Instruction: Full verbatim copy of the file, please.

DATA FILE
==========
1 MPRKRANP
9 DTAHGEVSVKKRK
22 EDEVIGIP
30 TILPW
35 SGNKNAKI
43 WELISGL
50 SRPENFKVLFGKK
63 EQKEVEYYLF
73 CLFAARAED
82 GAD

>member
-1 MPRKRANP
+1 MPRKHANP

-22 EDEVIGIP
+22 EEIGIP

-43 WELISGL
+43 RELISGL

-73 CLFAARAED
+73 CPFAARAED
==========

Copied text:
1 MPRKRANP
9 DTAHGEVSVKKRK
22 EDEVIGIP
30 TILPW
35 SGNKNAKI
43 WELISGL
50 SRPENFKVLFGKK
63 EQKEVEYYLF
73 CLFAARAED
82 GAD

>member
-1 MPRKRANP
+1 MPRKHANP

-22 EDEVIGIP
+22 EEIGIP

-43 WELISGL
+43 RELISGL

-73 CLFAARAED
+73 CPFAARAED